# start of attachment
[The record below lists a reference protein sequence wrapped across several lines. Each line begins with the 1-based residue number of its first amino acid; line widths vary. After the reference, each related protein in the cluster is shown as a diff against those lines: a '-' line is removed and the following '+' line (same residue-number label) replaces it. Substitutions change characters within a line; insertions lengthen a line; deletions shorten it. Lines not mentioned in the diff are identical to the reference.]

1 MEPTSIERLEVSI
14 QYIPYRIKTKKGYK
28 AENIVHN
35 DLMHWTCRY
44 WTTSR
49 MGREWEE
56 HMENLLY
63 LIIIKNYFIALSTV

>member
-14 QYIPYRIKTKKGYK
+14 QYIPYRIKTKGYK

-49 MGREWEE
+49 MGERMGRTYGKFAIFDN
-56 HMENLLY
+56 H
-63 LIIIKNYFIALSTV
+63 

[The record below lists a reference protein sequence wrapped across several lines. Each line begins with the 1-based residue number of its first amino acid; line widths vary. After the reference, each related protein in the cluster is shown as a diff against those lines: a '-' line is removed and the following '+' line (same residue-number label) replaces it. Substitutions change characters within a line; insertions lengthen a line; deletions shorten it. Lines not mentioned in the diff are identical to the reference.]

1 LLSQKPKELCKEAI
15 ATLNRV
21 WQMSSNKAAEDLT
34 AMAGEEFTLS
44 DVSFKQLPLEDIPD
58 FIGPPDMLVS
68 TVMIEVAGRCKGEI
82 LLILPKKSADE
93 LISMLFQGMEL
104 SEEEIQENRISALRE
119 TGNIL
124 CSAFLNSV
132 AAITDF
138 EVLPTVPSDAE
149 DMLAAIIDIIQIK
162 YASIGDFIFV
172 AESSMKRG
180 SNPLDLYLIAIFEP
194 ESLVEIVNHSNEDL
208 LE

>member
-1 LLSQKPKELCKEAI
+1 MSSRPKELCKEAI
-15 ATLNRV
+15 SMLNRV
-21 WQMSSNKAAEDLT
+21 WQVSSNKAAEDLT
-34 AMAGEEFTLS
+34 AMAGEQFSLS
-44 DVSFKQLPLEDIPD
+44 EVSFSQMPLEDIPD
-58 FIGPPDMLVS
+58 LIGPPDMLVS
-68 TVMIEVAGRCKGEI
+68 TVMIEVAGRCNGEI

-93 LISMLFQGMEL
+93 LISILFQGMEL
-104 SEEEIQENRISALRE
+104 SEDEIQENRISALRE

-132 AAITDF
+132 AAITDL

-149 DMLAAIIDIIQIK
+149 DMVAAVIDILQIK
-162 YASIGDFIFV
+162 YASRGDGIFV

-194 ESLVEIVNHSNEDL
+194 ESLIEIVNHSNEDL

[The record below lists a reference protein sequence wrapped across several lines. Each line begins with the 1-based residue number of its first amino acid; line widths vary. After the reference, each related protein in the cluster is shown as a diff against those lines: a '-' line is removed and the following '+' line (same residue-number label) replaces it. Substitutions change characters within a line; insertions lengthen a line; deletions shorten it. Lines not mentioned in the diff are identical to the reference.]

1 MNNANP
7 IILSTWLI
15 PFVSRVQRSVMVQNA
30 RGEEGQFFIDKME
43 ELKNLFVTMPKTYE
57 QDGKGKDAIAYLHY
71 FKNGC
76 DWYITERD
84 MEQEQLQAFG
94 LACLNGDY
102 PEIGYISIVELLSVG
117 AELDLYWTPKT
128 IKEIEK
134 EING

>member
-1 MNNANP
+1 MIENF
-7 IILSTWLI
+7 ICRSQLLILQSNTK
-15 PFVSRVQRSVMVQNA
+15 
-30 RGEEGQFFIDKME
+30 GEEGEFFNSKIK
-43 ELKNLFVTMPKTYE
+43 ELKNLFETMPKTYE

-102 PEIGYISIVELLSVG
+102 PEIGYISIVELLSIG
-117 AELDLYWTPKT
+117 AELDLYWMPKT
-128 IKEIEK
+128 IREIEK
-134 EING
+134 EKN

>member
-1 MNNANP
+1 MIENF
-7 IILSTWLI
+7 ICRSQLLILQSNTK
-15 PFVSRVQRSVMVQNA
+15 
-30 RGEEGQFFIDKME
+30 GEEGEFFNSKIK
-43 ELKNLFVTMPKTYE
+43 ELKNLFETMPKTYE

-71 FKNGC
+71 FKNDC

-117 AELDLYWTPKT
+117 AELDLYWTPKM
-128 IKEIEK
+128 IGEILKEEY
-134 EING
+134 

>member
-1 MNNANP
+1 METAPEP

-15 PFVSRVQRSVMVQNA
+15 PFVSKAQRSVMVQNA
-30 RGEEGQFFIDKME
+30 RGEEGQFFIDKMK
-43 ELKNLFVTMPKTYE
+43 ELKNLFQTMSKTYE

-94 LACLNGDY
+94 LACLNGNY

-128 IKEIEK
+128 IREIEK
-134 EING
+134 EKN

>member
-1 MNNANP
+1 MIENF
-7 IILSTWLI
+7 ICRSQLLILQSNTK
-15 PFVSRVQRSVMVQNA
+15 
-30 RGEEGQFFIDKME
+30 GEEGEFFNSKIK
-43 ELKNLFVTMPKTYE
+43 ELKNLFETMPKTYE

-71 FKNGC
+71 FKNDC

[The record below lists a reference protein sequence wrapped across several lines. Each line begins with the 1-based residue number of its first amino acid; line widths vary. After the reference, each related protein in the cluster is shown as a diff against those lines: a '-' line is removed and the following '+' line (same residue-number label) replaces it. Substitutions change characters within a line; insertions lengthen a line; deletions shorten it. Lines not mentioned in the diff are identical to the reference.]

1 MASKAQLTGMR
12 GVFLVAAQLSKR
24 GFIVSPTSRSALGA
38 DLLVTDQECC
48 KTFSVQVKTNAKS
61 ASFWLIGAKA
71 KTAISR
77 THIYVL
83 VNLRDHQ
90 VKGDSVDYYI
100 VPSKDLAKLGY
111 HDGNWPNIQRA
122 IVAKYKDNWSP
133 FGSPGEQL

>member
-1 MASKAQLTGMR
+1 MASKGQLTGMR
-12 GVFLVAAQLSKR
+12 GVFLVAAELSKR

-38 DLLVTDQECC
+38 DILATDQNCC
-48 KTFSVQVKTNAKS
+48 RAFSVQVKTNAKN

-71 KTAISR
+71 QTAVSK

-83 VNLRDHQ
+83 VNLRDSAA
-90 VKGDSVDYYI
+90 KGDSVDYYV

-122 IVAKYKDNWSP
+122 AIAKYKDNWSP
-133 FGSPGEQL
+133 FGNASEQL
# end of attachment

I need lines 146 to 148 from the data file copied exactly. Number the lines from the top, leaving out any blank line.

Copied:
-71 FKNGC
+71 FKNDC

[The record below lists a reference protein sequence wrapped across several lines. Each line begins with the 1-based residue number of its first amino acid; line widths vary. After the reference, each related protein in the cluster is shown as a diff against those lines: a '-' line is removed and the following '+' line (same residue-number label) replaces it. Substitutions change characters within a line; insertions lengthen a line; deletions shorten it. Lines not mentioned in the diff are identical to the reference.]